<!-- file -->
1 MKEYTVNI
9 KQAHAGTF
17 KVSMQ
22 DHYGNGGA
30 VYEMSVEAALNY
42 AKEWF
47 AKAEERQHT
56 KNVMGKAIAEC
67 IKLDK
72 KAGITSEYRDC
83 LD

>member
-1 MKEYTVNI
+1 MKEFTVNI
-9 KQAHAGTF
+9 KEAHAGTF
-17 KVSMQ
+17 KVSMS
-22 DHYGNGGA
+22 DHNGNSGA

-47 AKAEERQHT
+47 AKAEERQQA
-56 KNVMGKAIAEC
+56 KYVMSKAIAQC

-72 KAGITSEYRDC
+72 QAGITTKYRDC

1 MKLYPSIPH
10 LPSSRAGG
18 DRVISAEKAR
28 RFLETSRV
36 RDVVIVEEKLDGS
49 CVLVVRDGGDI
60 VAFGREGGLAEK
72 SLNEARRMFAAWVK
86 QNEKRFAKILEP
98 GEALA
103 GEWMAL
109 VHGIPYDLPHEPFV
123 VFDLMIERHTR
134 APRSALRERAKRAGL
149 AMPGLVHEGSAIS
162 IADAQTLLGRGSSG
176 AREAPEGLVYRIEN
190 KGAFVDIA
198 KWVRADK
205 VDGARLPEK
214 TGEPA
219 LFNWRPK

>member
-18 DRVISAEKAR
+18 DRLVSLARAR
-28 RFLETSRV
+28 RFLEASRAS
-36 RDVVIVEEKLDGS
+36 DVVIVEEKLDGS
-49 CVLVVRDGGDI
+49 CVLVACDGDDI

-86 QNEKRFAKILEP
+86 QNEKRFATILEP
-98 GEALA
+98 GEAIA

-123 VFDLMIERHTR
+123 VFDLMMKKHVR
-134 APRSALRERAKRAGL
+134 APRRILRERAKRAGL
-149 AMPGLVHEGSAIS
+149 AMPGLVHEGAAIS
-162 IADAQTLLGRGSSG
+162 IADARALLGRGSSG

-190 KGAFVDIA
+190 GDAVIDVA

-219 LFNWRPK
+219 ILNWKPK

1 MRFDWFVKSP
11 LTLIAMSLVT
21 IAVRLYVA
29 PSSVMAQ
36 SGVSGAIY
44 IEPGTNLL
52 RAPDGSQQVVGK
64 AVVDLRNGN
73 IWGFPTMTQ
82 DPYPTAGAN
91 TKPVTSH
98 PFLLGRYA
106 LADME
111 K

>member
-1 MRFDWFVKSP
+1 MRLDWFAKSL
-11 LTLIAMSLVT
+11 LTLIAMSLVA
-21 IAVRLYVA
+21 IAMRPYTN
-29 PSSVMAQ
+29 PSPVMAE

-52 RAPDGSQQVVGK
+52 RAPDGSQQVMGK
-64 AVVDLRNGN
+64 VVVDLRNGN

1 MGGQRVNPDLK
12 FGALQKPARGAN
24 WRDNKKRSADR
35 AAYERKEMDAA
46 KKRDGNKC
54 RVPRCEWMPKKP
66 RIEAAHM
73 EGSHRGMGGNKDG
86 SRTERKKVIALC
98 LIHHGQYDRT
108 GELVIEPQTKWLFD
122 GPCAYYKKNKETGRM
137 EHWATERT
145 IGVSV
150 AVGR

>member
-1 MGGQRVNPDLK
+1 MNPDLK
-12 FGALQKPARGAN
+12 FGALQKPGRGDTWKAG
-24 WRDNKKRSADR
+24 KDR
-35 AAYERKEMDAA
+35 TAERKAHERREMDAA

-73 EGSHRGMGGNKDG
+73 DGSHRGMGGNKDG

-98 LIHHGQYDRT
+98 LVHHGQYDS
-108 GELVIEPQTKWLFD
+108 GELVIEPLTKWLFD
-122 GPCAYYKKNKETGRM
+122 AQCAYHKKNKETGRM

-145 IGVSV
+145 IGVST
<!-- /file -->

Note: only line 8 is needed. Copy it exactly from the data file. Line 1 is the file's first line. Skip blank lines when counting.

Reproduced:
56 KNVMGKAIAEC